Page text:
Reading is like eating a Reese’s: there’s no wrong way to do it. How you read is shaped by a lot of factors, like your schedule or your commute. It goes deeper than mere environmental factors, though. How you read also depends on your own personal preferences, how you engage with the books you read, and what you hope to get out of the experience. And since both your circumstances and your self change over time, how you read also evolves. I’m certainly not the same reader I was just five years ago.
Here is how I read at this point in time. Feel free to let me know how you like to read as well.
When I Read
Whenever I can, really. I used to live in New York City, which meant that I had a built-in hour and a half to two hours each day where I could read on the subway while commuting. One of the hardest adjustments after moving away from the city was that I lost my best reading time, so I had to find ways to fit it in.
Reading before bed has been a habit of mine going back to childhood, and I’ve reclaimed it since leaving the city. But since I have a husband and I don’t want to keep him awake, I tend to do either an ebook or an audiobook at bedtime. I save the light for physical books that I’m really into or want to finish.
For physical books, my best time to read is either lunchtime or in that period after dinner when we haven’t all settled on the couch to watch something on TV together. And even if we’re watching TV, I bring my book with me in case I can get in a few pages during a show I’m not that into.
How I Bookmark
First, I never, ever dog-ear the pages. Only barbarians do that.
For a long time, I used index cards as bookmarks so I could take notes as I read. The notes could be anything from a thought of mine to a sentence or quote I liked and wanted to remember. This worked great when I had a commute to use for reading, but in my current arrangement, where I find time to read when I can, it reached a point where reading felt like too much of a chore. And to be honest, out of the hundreds of books I took notes on, I’ve only referred back to them maybe five times. I do miss using this bookmarking method, so I will probably go back to it someday. I think it helped me read deeper, and it definitely helped me pick up on themes or certain things an author would repeat.
Right now, I use and reuse bookmarks from my favorite bookstores.
Mark it Up
I almost never underline or take notes in a physical book. It’s similar to my aversion of dog-earing pages: it feels destructive. But also, it feels personal in a way–I don’t want to lend out my notes if someone wants to borrow the book. I’m much more likely to do my index card trick–and if someone wants to borrow the book, I slip the index card out before loaning it out.
The only time I do make marks in a book is when I know (or feel) it’s one that I will refer back to. For instance, I’ve marked up my copy of The Catcher in the Rye.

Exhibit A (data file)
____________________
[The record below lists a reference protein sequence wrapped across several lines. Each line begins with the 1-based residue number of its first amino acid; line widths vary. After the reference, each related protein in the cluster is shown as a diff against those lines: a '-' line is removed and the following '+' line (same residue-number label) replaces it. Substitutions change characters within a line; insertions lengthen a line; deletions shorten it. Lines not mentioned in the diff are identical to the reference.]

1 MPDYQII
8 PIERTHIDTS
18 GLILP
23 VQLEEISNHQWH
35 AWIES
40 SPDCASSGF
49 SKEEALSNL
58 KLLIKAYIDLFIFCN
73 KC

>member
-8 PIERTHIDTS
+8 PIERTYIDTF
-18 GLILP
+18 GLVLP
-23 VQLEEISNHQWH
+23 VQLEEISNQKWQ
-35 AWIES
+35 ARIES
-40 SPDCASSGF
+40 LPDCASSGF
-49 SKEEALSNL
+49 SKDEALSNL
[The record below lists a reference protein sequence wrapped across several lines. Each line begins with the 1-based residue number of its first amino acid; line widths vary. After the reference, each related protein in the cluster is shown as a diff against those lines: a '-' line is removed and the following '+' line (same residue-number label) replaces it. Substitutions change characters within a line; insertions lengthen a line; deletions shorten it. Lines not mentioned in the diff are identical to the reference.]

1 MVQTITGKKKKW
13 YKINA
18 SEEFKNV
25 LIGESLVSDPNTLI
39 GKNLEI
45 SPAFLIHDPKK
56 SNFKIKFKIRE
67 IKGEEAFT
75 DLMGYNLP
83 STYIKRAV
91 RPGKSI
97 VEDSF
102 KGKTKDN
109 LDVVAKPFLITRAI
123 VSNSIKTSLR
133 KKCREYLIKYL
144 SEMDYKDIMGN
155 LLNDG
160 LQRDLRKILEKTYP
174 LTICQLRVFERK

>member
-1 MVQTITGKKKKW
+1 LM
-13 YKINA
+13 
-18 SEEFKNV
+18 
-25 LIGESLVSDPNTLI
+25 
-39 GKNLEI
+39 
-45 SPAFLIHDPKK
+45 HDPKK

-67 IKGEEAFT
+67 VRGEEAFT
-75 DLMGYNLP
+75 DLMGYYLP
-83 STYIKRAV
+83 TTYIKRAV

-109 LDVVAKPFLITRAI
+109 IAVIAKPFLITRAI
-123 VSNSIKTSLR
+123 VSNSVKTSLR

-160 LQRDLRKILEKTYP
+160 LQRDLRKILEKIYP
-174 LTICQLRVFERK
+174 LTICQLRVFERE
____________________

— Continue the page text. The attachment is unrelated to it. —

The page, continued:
I’ve been listening to a lot of audiobooks over the last year and a half, which has transformed me as a reader. I’m able to read a lot more, for one thing, and it expands the content I can engage with. For instance, I do a lot of nonfiction books by audio. Maybe it’s that I started listening to podcasts, which are overwhelmingly nonfiction, but that’s how I like to take in nonfiction books. I also sometimes choose to give books I DNF’ed a second chance through audio because it feels like a more forgiving medium that lets me power through things more easily.
The flip side of that ease is that I’m not always the most engaged reader when listening to an audiobook. I can get distracted and sometimes have to rewind. I don’t think audio is a good way for me to be an analytical reader, but it’s a very utilitarian form.
I prefer physical books. They demand a lot more of my time and attention, but for me, they are the way to go. If I want to do a deep read, physical books are the only way for me to go.
I went through a phase where I read a lot of ebooks because it felt like I could always have my book with me as long as I had my phone–similar to how I listen to audiobooks now for ease of use. But I’ve had a steep drop-off in my ability to get through ebooks in the last year or so. I don’t like that it’s more difficult to flip through compared to a physical book (meaning, if I’m holding a book in my hand it feels easy to flip back to something that was mentioned a chapter or two earlier. In an ebook, I’m more likely to say forget it rather than maneuver around). I also think it’s a form of screen exhaustion: I spend all day staring at a laptop for work and staring at my phone for work and social media and games, so I just don’t want to look at a screen anymore when it comes to reading.
Buy or Borrow?
Almost always, the answer is borrow. I just don’t have the budget to buy every book I want to read, plus I think it’s important to support your local library. I also have limited shelf space, and if I end up not liking a book it feels like it takes up space I could be giving to something else.